Best practices

This section contains suggestions for getting the best results from the Lumia Imaging SDK. It covers topics like runtime performance, memory consumption, and getting the most of out of specific image sources and effects.

Contents

1. Runtime performance

In addition to the following the advice in this section, when you investigate runtime performance issues, also avoid using WriteableBitmap.

1.1. Parallelize

It's natural to write code sequentially, and the async/await pattern even promotes it. But doing so indiscriminately can lead to missed opportunities to parallelize. Doing something asynchronously doesn't automatically mean parallelism.

When you have to run multiple tasks that are independent of each other, don't just call them in sequence like this.

var result1 = await DoSomethingAsync(); 
var result2 = await DoSomethingElseAsync(); // this task won't start until the first completes!

Instead, you can start the tasks first and apply the await keyword later, like this.

var task1 = DoSomethingAsync();
var task2 = DoSomethingElseAsync(); // now this task starts right after the first call returns
// ...
await task1;
await task2;
// alternatively: await Task.WhenAll(new Task[] { task1, task2 });

1.2. Avoid temporary bitmaps

Don't render into temporary bitmaps unnecessarily if you have a pipeline with separate stages of work. Instead, passing an IImageProvider directly as a source into the next effect is faster and probably consumes less memory.

1.3. Reduce calls to GetInfoAsync

Calling GetInfoAsync determines image size and other info intelligently, but depending on the chain of effects and filters, it may mean doing significant work.

If your app has the original image size value, and if you know that the effects and filters do not alter the size, pass that value along in a variable and avoid the call to GetInfoAsync altogether.

2. Threading issues

2.1. Avoid WriteableBitmap and WriteableBitmapRenderer

For several reasons, avoid using WriteableBitmap as much as possible. Use Bitmap and BitmapRenderer instead. The exception is when you really do need a WriteableBitmap, and the reason should be that you want to display it.

  • WriteableBitmap is tied to a certain CoreDispatcher, which means only "the UI thread" is allowed to manipulate it. This includes WriteableBitmapRenderer, which must switch to the UI thread internally. This impacts app performance and responsiveness.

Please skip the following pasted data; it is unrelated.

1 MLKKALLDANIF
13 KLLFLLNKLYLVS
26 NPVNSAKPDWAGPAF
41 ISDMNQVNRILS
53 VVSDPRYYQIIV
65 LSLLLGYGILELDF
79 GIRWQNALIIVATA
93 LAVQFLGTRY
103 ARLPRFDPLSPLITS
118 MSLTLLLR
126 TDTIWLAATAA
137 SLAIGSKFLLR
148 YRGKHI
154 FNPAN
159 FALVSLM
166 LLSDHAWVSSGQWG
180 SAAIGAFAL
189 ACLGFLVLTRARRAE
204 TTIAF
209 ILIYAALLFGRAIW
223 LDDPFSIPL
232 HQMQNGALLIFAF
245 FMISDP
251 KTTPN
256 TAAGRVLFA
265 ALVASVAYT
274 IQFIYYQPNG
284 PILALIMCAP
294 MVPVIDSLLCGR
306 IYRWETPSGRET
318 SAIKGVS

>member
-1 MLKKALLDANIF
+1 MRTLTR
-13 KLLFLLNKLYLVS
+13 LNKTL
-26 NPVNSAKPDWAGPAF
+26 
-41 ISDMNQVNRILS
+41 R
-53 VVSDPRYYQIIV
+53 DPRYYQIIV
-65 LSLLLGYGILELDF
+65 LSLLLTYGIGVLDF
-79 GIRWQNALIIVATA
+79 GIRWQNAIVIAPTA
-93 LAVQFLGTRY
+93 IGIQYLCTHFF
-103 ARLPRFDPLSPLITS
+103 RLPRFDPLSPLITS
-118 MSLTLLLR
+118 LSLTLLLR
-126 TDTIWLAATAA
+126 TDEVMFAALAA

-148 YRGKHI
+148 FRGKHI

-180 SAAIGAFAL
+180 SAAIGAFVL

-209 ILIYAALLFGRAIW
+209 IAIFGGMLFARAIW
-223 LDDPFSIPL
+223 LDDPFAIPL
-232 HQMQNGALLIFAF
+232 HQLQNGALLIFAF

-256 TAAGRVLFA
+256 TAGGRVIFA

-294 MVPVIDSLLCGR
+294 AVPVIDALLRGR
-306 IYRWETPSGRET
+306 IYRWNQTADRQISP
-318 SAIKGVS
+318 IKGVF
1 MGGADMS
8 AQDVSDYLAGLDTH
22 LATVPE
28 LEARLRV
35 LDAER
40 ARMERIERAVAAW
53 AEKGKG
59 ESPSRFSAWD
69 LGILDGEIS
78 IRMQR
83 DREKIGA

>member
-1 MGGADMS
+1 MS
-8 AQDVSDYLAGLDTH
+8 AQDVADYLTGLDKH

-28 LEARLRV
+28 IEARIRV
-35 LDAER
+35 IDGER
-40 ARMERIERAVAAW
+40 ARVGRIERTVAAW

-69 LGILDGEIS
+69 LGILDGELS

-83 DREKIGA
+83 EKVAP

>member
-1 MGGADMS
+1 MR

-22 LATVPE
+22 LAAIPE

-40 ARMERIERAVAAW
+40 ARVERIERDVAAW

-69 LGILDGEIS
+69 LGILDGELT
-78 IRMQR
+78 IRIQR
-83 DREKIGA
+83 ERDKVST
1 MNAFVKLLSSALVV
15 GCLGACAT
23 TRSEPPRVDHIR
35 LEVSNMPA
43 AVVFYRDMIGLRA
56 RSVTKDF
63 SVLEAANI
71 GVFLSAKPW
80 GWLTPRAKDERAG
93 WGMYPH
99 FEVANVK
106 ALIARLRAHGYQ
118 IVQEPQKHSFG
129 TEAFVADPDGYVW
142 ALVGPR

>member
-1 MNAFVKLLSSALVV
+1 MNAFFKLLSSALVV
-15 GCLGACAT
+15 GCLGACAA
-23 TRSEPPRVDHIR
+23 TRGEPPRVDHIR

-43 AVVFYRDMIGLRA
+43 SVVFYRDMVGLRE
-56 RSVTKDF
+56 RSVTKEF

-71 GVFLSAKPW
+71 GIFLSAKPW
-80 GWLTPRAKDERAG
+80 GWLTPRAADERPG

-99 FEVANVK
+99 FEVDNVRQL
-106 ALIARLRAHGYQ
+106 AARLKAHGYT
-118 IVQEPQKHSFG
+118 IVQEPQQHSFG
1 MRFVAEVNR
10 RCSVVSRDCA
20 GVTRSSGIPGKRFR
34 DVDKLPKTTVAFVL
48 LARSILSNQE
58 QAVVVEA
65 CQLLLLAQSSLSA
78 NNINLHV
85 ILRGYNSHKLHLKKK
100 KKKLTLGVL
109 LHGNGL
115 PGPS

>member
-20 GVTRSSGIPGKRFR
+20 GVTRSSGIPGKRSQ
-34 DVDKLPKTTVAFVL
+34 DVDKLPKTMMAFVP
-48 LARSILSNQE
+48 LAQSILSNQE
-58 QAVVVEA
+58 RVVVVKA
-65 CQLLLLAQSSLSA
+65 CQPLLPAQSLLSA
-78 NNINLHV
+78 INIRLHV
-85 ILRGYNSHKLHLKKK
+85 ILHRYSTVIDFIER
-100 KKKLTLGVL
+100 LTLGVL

• There are memory/garbage collector issues with WriteableBitmap, whereas the memory allocated by Bitmap is native memory handled by the Imaging SDK.
  • There may be extra, per-pixel conversion involved. WriteableBitmap in Silverlight on Windows Phone 8
    expects pixels in pre-multiplied alpha format (Pbgra8888).
  • Don't use a WriteableBitmap as a source image. There are memory/garbage
    collector pitfalls that are due to WriteableBitmap being tied to XAML and the .NET framework (at least in
    Windows Phone 8).

2.2. Don't call Task.Wait()

This is nearly always a bad idea. You are blocking the calling thread, which is forbidden if that thread happens to be the UI thread, and makes the Thread Pool perform worse if it's done on a Thread Pool thread.

The effects of calling Wait may not be immediately noticeable, but it's not uncommon to get deadlocks later as the app evolves.

The only situation where calling Task.Wait is suitable is when the app controls the calling thread exclusively (in other words, from a dedicated worker thread). This is not encouraged in the Windows Runtime app model.

2.3. Use 'await' optimally

One observed source of performance and stability issues has been in how apps use the await keyword. The default behavior of await can be treacherous. It's especially important to remember that after an awaited task has completed, execution resumes on the same thread that performed the await.

Deadlock risk

If the await is performed from the UI thread, deadlock can happen if the asynchronous work also involves the UI thread. Note that this circumstance may be obscured from the point of view of the app, so if deadlock happens, it can be difficult to debug.